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March 22, 2005 > Eggs-Traordinary Bunnies!

Eggs-Traordinary Bunnies!

by Arathi Satish

Spring is in the air. Flowers are blooming, new dresses with bright prints are appearing in advertisements and egg hunts have been organized. In short, Easter celebrations will soon begin. This holy day, like many others has been secularized, filled with symbols that are not modern fabrications, rather embellishments of ancient lore. Easter is a celebration of the life and resurrection of Jesus Christ, so where do eggs and bunnies come into the picture?

Eggs and bunnies, two of the most prevalent Easter symbols have long been used to represent birth, fertility and the advent of spring. Roman, Russian, Egyptian and German festivals used colored and decorated eggs and beginning in the fourth century, eggs were cooked in their shells to preserve them until after Lent.

The Easter Bunny has its origin in pre-Christian fertility legends as a symbol of the goddess Eastre. Hare and rabbit were the most fertile animals known and symbolized new life during spring season. Germans first mentioned the bunny as a symbol of Easter in 1500. According to a German story published in 1682, a bunny laid eggs and hid them in the garden. In an Anglo-Saxon myth, Ostara turned her pet bird into a rabbit that laid beautiful colored eggs that she gave to children (can you see the beginnings of Easter egg hunts?).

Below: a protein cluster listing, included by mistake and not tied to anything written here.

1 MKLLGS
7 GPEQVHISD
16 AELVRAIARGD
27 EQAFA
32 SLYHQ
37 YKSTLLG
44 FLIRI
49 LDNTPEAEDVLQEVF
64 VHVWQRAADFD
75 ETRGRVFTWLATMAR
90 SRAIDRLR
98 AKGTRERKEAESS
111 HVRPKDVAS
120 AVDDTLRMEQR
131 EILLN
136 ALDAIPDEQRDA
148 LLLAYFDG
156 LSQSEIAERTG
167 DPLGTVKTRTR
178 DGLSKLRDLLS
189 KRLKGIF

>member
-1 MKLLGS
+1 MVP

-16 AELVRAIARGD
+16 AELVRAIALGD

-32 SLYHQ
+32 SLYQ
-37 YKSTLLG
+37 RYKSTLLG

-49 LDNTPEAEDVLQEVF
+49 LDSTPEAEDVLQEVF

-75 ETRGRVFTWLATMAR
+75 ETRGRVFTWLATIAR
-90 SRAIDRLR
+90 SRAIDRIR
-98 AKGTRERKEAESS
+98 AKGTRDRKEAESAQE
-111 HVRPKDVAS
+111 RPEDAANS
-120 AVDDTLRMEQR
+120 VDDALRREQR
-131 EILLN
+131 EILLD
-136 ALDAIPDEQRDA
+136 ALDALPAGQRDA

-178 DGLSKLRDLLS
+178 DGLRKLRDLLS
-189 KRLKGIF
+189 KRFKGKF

According to historical texts, it is the hare not the rabbit that is the true symbol of Easter. Even though they belong to the same family, the hare was believed to be born with open eyes that never close, whereas rabbits are born blind. Ancient Egyptians related hares to the moon; hares were thought to watch a full moon throughout the night. However, it is the Easter bunny, not hare that has survived the test of time.

In the 1700s Pennsylvania Dutch introduced the Easter Bunny to American folklore. Children were told that the Easter Bunny would visit them and lay a nest of eggs if they were good. This led to Easter baskets and Easter eggs. In the1800s, edible bunnies made of pastry and sugar could be found in Germany and Germans brought these Easter traditions to America. Easter baskets filled with gifts like eggs and chocolates spread rapidly in America and by the 19th century, the Easter Hare had become the Easter Bunny.

Children wanting to visit the Easter Bunny can see him at the NewPark Mall in Newark through March 26.

 
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